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Bhagavad Geeta Hridayam


Bhagawad Geeta is the spiritual message contained in Maha Bharata, and is its life - breath conveyed to the entire mankind. A unique aspect of Bhagavad Geeta is that it is as easy to understand, as it is difficult to truly and correctly comprehend. It seems to be easily graspable, but in reality needs considerable effort to explain the meaning of every single verse in it. What the Holy Bible is to the Christian, what Quraan-e-Shareef is to a Muslim, what Granth Saaheb is to a Sikh, what Zendaavesta is to a Parsee, similarly, Bhagavad Geeta is a revered scripture for a Hindu. There are Upanishad-s, Brahma Sootraa-s, and other great treatises like Yoga Vaasishta in the spiritual domain-But none of them have that much popularity and appeal as the Bhagavad Geeta. It is indeed amazing. Jagadguru Sankara Bhagavatpaada himself stated in his introduction to his Geetaa Bhaashya, that there is nothing to feel amazed about it.

''Tadidam Geetaa Sastram Samasta Vedaartha Saara Sangraha Bhootam''

The Bhagavad Geeta has in it the essence of all that is contained in the Veda-s, whether it is Karma Kaanda, or Upaasanaa Kaanda, apart from, needless to say, the Gnyaana Kaanda. Whatever sublime truths these three Kaanda-s reveal; - the secrets of Karma, Upaasana and Gnyaana -, in other words, ritualism, meditation and metaphysical reflection, the quintessence of these three is given to us, as nectar to be savored. Thus stated the great Seer Sri Sankara Bhagavat Paada over twelve centuries ago. However, the big problem is, he added, that it is 'Durvignay Yaartham' i.e., most unintelligible, which implies, however much we try, one cannot grasp its entirity, and, understand its spirit in all its comprehensiveness and fathom its full depth. Then, have we to give it up as an impossible endeavour, or, is there any way out? Sensing this, the Acharya compassionately adds :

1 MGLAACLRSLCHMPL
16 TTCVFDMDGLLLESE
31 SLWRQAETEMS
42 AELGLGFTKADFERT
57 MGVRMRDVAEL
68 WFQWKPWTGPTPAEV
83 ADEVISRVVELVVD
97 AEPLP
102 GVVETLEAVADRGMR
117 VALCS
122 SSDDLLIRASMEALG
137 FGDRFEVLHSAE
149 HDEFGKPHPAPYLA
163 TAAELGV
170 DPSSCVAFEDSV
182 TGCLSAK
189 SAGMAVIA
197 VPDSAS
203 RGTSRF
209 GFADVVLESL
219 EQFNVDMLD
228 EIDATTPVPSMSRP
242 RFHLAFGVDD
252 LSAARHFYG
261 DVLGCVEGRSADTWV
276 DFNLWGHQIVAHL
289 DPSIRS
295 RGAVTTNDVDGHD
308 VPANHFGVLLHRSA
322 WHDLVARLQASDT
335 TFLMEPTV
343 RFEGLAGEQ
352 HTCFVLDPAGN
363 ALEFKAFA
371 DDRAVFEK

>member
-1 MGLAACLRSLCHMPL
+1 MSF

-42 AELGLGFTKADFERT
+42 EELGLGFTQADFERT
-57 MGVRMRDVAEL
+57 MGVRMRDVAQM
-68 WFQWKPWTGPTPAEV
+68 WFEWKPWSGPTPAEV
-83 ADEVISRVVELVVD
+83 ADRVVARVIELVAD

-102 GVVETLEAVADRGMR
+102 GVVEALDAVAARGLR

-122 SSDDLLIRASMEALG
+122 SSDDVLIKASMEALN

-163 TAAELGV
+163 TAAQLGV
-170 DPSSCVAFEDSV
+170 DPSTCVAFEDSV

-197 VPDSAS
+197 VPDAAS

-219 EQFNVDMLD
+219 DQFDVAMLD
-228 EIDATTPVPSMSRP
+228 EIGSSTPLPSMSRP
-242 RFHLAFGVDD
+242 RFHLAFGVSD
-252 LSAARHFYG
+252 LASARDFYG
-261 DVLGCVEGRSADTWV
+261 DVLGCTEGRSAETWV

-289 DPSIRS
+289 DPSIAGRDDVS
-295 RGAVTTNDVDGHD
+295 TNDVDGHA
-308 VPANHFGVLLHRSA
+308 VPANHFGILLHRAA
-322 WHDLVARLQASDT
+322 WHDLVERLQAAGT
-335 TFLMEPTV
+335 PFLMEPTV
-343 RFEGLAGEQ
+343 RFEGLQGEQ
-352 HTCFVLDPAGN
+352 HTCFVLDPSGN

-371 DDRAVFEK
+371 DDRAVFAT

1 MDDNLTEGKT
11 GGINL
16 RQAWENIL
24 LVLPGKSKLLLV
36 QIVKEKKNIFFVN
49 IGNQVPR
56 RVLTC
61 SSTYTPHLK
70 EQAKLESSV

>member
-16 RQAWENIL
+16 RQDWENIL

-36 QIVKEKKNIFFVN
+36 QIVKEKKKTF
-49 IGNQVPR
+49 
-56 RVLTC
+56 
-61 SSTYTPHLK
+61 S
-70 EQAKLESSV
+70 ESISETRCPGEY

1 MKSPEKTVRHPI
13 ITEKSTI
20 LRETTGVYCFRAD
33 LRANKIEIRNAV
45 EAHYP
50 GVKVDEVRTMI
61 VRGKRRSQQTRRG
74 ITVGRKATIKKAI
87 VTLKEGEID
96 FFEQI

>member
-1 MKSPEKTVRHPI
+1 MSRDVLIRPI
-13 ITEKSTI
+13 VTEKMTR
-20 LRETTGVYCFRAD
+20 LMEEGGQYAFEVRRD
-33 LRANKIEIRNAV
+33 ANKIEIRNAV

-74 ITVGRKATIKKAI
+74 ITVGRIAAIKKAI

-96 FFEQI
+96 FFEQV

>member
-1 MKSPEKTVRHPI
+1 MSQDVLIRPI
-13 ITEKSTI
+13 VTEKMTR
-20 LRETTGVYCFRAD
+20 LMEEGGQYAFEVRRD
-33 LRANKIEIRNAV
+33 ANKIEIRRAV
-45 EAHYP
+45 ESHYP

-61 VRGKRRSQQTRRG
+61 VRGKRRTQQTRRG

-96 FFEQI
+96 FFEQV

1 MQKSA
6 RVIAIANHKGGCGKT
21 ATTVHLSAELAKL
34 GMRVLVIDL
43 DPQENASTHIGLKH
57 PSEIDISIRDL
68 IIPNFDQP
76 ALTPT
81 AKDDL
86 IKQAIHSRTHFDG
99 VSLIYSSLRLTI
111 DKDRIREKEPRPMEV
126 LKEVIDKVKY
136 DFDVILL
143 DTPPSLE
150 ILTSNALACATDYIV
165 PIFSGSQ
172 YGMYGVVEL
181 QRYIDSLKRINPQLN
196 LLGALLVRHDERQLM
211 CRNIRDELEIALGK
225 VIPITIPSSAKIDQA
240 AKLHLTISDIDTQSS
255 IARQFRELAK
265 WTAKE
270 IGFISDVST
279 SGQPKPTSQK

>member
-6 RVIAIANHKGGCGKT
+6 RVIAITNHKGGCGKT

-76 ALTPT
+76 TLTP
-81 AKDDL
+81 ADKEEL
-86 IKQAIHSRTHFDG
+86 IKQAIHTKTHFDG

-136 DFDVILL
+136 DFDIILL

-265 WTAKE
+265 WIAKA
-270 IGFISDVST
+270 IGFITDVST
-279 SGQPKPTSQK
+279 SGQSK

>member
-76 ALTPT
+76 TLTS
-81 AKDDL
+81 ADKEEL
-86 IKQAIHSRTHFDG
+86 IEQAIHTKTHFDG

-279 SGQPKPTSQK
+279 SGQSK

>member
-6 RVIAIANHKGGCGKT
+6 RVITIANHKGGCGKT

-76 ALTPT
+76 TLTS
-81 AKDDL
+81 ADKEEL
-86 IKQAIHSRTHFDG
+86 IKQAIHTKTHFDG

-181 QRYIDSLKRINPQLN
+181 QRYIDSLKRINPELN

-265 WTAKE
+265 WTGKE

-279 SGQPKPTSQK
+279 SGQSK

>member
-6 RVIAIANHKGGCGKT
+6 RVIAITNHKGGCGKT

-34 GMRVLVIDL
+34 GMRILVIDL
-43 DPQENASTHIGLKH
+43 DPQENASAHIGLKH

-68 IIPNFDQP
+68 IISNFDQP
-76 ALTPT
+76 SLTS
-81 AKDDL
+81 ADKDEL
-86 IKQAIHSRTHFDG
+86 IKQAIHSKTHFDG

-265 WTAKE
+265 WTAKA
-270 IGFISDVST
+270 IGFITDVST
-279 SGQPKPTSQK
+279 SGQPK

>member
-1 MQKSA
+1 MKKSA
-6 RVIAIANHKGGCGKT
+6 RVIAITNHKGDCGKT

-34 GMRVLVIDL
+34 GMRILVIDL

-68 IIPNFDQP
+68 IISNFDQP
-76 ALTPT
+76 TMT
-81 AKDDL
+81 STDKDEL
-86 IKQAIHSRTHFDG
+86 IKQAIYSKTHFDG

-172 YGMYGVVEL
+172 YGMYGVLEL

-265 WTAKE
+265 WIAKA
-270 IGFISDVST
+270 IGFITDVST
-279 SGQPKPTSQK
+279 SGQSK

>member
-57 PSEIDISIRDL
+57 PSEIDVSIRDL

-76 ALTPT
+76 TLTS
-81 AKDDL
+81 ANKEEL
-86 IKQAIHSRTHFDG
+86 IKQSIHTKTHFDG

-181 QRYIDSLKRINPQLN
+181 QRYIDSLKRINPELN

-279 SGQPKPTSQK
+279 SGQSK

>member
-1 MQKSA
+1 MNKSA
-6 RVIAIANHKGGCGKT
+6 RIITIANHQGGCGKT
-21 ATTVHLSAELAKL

''Tut ardha aavishkaranaaya anaykyhi vivrita pada padaartha vaakya vaakyaartha nyaayamapi''

''Innumerable religious heads and intellectuals have, in full detail, given meanings for word-to-word, and sloaka-to-sloaka of the text''

Before the arrival of Sree Bhagavat Paada on the scene, there were hundreds of explanations, commentaries and interpretations of this sacred text (Bhagavat Paada lived in Eighth Century A.D.). That itself indicates the vast popularity and importance given to Bhagavad Geeta. Inspite of this, he stated that the prevalent commentaries were 'atyanta virudhdha' i.e., extremely contradictory to one-another. That was the miserable plight despite so many commentaries. Hence the Acharya, 'Vivaykataha artha nirdhaaranaardham', i.e., in order to interpret the proper meaning and implication, with due discrimination', undertook to write afresh a new comprehensive Bhashya (commentary) to give a correct perspective of the scriptural text. In the Sanskrit language, in many cases, a word has different meanings depending on the context. For example, the word 'Sanyas' has different meanings in different contexts. The interpretation has to be done intelligently and aptly, to suit the context and the situation. Similar are the words 'yagnya', 'Aatma', and so on. There are so many of them, and the appropriate meaning has to be chosen with utmost caution and discrimination. Also, the Acharya added : 'Sunkshaypataha Vivaranam Karishyaami, He would render the explanation with utmost brevity.